Tacks or staples?ApproveRejectUn-ApproveSubscribeUn-Unsubscribe
Question asked 2019-03-24 17:21:16 ...
Most recent comment 2019-03-24 19:53:39
Are either considered to be more ideal in stretching canvas?
I've used both and find the tacks to be a little more adjustable. That is to say I can more easily remove and reposition them. Though one wonders about the impact shock from hitting them in. On the other hand the staples also seem to go in with quite a "bang". Not much of a concern with a yet to be primed surface, but what about restretching old paintings? Could old paint be loosened from the canvas?
Answers and Comments
We have covered most of this question on an earlier thread. Here it is
for your perusal
Additionally, one of our moderators has written a good synopsis of the
various pros and cons of the two methods. The link is here
I will say that as a practicing
painter who primed my own canvases, I vastly preferred staples intelligently
applied on the back of the stretcher (see the link) and as a painting conservator,
I generally use tacks on the sides of the stretcher. Neither are from a worry
about dislodging paint. If a painting is that fragile, it requires additional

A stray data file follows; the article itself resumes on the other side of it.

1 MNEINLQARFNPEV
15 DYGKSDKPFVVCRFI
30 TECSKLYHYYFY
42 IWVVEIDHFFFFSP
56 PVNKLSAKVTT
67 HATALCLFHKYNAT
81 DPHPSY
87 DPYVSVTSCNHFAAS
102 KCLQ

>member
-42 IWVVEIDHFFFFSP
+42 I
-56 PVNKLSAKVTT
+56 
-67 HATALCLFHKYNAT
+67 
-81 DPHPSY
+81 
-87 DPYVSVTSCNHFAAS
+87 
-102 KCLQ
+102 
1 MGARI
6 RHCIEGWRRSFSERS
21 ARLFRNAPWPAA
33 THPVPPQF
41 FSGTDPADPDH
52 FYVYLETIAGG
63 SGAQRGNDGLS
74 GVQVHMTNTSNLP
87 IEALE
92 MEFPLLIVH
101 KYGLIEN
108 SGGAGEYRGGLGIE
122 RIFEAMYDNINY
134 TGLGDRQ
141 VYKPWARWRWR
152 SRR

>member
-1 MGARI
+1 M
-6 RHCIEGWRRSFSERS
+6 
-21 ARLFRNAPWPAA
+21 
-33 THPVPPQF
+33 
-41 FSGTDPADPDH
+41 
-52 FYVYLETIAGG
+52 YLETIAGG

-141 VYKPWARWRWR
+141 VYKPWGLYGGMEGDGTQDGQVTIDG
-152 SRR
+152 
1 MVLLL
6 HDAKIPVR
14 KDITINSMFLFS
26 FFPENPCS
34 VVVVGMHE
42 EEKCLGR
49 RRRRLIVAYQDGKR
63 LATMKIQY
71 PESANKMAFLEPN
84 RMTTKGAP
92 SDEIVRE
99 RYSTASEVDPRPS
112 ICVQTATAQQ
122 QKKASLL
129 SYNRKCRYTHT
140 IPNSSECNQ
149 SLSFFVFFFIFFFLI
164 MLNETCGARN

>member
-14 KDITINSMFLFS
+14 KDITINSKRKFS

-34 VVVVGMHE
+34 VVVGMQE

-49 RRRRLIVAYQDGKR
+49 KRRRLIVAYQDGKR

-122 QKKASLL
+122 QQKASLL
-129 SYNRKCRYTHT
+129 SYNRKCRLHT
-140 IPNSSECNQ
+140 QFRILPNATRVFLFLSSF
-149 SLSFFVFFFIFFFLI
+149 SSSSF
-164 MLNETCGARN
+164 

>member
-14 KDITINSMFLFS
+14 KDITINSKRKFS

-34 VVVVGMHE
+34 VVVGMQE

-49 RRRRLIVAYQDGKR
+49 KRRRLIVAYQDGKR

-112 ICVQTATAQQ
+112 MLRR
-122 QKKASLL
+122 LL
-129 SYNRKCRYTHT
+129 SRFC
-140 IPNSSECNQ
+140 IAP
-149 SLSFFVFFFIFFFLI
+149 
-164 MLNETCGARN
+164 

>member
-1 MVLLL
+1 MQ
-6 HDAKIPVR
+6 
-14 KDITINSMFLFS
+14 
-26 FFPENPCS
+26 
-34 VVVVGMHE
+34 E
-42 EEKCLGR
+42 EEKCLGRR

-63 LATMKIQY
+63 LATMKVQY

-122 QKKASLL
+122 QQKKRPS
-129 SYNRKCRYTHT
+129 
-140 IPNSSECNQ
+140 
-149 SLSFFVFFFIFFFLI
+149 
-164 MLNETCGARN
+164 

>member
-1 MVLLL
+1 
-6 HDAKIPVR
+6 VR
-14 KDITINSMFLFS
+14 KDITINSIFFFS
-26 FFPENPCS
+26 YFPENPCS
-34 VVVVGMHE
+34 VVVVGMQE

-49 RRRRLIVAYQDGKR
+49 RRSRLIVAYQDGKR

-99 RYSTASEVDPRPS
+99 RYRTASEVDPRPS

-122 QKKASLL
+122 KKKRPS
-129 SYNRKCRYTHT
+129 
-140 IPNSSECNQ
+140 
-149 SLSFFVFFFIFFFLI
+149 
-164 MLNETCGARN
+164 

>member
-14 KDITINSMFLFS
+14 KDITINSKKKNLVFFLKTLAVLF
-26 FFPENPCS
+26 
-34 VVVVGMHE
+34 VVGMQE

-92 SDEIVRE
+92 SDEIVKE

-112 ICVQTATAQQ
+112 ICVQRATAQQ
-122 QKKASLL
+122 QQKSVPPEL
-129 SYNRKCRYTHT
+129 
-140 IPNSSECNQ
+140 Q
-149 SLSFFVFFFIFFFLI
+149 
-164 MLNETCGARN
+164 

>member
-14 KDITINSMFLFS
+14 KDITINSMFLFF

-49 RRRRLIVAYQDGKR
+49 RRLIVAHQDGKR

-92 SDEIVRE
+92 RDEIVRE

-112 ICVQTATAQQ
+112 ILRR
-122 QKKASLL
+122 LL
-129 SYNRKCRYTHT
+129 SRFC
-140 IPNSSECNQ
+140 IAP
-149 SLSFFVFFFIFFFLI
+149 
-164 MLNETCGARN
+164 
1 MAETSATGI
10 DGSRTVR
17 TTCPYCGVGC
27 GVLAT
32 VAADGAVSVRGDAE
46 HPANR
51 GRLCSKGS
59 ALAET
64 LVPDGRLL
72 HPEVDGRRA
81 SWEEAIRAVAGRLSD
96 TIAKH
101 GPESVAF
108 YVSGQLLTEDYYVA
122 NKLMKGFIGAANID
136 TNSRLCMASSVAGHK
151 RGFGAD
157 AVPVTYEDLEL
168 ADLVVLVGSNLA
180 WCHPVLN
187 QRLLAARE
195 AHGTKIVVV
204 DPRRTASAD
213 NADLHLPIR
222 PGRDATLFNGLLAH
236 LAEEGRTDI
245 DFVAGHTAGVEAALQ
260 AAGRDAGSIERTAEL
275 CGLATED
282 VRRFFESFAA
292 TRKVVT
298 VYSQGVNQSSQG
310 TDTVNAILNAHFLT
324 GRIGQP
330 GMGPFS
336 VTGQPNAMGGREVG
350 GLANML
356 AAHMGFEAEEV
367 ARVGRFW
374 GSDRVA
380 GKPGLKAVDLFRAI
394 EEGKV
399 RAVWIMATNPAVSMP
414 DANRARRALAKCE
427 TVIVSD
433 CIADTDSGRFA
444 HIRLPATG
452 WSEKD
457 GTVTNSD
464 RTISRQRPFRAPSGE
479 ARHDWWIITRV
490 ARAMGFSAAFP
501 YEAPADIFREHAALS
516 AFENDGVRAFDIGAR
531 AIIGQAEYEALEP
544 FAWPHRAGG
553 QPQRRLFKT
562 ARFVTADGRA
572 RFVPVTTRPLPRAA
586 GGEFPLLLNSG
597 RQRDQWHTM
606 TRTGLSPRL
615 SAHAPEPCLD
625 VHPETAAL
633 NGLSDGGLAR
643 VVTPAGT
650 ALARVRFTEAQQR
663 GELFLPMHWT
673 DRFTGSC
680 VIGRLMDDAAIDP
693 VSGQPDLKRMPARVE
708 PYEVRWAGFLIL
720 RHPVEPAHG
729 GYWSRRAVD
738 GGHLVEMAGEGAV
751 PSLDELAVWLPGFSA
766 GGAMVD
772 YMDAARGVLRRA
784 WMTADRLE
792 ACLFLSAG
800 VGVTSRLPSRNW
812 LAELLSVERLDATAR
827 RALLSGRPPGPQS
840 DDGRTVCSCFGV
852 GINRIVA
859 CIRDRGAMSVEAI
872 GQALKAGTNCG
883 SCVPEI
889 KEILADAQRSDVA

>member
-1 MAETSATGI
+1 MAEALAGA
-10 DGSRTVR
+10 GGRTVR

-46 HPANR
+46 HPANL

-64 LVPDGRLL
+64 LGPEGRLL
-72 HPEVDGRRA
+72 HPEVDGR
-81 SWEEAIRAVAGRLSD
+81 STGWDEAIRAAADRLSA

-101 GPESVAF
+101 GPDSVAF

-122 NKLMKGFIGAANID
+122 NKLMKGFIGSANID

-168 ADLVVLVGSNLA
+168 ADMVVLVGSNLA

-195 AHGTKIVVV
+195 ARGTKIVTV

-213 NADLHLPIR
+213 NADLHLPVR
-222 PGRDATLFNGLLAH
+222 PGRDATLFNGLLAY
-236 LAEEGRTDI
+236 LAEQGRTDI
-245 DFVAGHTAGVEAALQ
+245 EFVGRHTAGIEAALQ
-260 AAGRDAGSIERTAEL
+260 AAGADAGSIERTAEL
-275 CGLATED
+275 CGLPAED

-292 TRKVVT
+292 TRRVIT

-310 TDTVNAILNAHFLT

conservation procedures. I should add that I stretch unprimed/unpainted
canvases face down and anything with painted imagery face up. The latter is far
more difficult but is necessary for ethical conservation.
Additionally, there is an unspoken (and sometimes spoken) bias that tacks on
the side of the stretcher are better than staples. I believe that much of this
opinion comes from disasters resulting from staples driven too deeply (the
bottom of the staple should not countersink the surface of the canvas) and a
failure to set the staples at a 90 degree angle rather
than parallel to each other. As a painting conservator, I
have also seen innumerable cases where tacks were driven too deep and the canvas has
pulled loose from the stretcher.
I generally go with staples if on the back of the
stretcher and tacks of on the sides.
OK finally, finally. One of the tricks were use in painting conservation is
to use a hole punch to punch out small circles of high quality blotter paper
and push the tack through this before using it to attach the canvas to the
stretcher. This makes it far less likely that the tack will be driven too deep
into the canvas and cause a potential puncture. I know that some conservators
and a couple of painters will staple their canvases through linen twill tape
for the same precaution.
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